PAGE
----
Ensuring Kazakhstan’s national response to HIV, Hep C and TB is ‘fit-for-purpose’ and affordable.
An estimated 27,000 people are living with HIV in Kazakhstan. According to UNAIDS, new HIV infections have increased by 39% since 2010 and AIDS-related deaths have increased by 32%. 11,000 people are on treatment, meaning there is a significant treatment gap, with 57% of the rising number of people awaiting treatment.
Kazakhstan’s government has committed to providing HIV, TB and Hepatitis treatment free of charge for everyone in need. However, a lack of competition has paved the route for high prices – a key reason for the treatment gaps.
Our campaign partner in Kazakhstan, Answer, is focused on reducing the price of key medicines.
Progress to date includes:
- Civil society, including Answer, were involved in negotiations that saw ViiV Healthcare reduce the price for dolutegravir (DTG). 1,576 patients, of the 11,000 receiving HIV treatment are accessing DTG-based regimens. Answer would like to see the price reduce further, and the number of people accessing DTG therefore increase (price information to follow).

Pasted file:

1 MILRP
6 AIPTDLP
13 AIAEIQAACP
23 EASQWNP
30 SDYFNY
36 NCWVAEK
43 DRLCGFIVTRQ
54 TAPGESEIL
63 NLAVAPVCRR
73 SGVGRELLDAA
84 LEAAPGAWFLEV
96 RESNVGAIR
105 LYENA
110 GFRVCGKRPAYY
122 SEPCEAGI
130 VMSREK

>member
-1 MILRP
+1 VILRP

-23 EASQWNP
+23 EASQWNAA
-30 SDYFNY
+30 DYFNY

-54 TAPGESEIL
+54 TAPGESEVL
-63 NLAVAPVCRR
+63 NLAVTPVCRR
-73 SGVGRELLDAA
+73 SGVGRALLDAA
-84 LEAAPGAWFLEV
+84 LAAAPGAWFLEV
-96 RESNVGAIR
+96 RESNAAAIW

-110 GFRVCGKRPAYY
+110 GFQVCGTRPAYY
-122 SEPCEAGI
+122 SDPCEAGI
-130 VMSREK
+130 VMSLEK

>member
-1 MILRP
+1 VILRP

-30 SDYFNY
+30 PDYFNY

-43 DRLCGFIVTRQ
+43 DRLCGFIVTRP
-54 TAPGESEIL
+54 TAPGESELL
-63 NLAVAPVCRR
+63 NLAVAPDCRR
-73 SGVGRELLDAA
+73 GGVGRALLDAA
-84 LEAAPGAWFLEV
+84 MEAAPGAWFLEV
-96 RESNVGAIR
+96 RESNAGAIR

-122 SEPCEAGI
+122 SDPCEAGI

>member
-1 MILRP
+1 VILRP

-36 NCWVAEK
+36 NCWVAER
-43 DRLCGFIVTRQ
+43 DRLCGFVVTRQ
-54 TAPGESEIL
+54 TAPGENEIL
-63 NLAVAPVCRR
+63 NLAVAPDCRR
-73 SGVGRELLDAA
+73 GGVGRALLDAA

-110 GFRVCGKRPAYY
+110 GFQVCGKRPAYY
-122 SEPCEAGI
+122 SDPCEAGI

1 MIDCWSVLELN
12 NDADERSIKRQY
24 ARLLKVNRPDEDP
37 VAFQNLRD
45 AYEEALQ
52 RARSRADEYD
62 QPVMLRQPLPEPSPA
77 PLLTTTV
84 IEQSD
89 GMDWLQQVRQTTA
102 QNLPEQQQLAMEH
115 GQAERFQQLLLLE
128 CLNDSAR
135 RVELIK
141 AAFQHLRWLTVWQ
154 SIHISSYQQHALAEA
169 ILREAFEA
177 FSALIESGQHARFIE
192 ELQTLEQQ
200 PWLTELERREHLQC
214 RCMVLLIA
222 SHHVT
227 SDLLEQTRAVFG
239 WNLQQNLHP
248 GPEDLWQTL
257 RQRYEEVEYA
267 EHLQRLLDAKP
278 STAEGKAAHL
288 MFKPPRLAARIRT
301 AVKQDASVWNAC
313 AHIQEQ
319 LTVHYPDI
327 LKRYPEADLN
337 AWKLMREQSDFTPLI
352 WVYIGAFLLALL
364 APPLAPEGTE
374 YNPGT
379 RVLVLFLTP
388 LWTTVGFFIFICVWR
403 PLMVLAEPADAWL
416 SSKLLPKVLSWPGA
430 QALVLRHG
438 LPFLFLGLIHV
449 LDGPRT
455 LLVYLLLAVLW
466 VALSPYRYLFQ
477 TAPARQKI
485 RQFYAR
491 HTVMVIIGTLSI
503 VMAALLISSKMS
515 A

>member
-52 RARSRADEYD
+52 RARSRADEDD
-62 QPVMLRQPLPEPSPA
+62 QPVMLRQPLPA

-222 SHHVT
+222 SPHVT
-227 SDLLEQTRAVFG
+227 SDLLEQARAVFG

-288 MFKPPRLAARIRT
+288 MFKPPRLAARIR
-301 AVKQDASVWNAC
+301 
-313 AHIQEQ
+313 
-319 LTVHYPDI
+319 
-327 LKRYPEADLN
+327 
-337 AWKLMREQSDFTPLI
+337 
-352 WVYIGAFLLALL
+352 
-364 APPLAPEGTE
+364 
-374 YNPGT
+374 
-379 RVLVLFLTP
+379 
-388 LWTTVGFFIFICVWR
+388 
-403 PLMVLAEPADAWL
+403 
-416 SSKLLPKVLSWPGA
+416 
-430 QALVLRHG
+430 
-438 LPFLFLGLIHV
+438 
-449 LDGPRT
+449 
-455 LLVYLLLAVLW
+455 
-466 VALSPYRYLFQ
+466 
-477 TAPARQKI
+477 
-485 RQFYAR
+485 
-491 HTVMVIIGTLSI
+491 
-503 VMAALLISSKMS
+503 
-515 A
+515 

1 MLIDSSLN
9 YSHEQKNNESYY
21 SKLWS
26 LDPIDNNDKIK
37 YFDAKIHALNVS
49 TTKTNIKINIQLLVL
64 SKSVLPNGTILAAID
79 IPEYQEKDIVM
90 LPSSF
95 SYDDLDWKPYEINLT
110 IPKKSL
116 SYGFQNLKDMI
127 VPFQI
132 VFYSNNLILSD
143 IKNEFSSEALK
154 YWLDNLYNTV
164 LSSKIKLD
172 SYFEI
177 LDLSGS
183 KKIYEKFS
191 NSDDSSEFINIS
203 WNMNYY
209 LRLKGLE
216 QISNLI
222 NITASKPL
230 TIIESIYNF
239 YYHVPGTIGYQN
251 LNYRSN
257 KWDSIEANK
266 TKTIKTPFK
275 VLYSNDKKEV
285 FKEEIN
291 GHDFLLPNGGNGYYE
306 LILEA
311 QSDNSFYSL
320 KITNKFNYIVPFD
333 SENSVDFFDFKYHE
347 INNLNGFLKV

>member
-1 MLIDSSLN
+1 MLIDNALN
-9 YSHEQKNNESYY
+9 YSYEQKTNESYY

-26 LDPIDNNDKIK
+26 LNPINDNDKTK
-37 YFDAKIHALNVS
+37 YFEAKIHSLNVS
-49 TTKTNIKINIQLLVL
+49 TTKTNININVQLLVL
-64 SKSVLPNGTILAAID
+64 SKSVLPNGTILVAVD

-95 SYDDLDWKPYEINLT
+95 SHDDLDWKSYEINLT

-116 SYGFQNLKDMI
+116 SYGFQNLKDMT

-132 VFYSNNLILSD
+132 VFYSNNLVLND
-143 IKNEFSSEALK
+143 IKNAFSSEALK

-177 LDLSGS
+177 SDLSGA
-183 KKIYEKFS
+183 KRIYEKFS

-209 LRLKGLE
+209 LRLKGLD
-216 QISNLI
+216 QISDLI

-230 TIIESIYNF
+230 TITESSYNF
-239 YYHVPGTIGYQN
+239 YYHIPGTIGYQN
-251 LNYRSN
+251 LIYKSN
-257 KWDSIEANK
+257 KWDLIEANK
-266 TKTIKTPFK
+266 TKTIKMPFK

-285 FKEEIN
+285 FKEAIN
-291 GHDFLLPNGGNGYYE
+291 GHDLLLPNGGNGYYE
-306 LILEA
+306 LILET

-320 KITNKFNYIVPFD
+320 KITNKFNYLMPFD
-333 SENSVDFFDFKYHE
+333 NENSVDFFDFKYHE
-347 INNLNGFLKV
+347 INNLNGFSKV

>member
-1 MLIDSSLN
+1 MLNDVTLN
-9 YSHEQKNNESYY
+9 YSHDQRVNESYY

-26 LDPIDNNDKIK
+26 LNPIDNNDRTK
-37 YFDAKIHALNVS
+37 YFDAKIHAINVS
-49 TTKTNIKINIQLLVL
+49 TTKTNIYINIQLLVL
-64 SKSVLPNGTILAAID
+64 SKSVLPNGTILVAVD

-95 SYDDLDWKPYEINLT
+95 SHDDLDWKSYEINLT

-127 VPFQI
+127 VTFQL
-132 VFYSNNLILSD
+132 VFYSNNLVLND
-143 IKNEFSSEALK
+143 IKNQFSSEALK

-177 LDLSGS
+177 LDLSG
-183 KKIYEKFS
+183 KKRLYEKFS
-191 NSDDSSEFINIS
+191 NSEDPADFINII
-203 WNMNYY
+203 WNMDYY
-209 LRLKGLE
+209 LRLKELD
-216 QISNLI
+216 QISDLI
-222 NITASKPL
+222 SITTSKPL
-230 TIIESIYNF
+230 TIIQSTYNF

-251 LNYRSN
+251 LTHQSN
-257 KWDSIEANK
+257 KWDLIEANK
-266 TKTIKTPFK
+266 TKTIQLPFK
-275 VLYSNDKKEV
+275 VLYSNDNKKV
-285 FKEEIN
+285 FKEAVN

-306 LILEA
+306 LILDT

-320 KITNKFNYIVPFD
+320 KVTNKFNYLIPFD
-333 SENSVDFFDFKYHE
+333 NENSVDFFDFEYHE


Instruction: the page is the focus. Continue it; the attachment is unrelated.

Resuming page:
- Kazakhstan’s Hep C elimination programme started in 2018, which saw almost 19,000 patients treated in the same year.
- Civil society has been actively involved in HIV and Hep C procurement and provision monitoring and advocacy. Sofosbuvir and daclatasvir has been available through the elimination programme. Largely thanks to the efforts of the civil society, the current price (generics procured through international agencies) is around $100 for a three-month course.
Answer’s priorities for 2019 include:
- Continuing to invest in strategies that reduce the price of optimal treatment regimens, and providing recommendations for treatment and procurement. This includes working on price reduction with pharmaceutical companies.
- Directly challenging unmerited patents at all stages: Pre-patent, by ensuring the patent examination process is fit-for-purpose; opposing unmerited patents; and advocating to revoke patents that shouldn’t have been approved.
- Continue to support the Hep C elimination program, collaborating with community and government.
Last updated February 2019.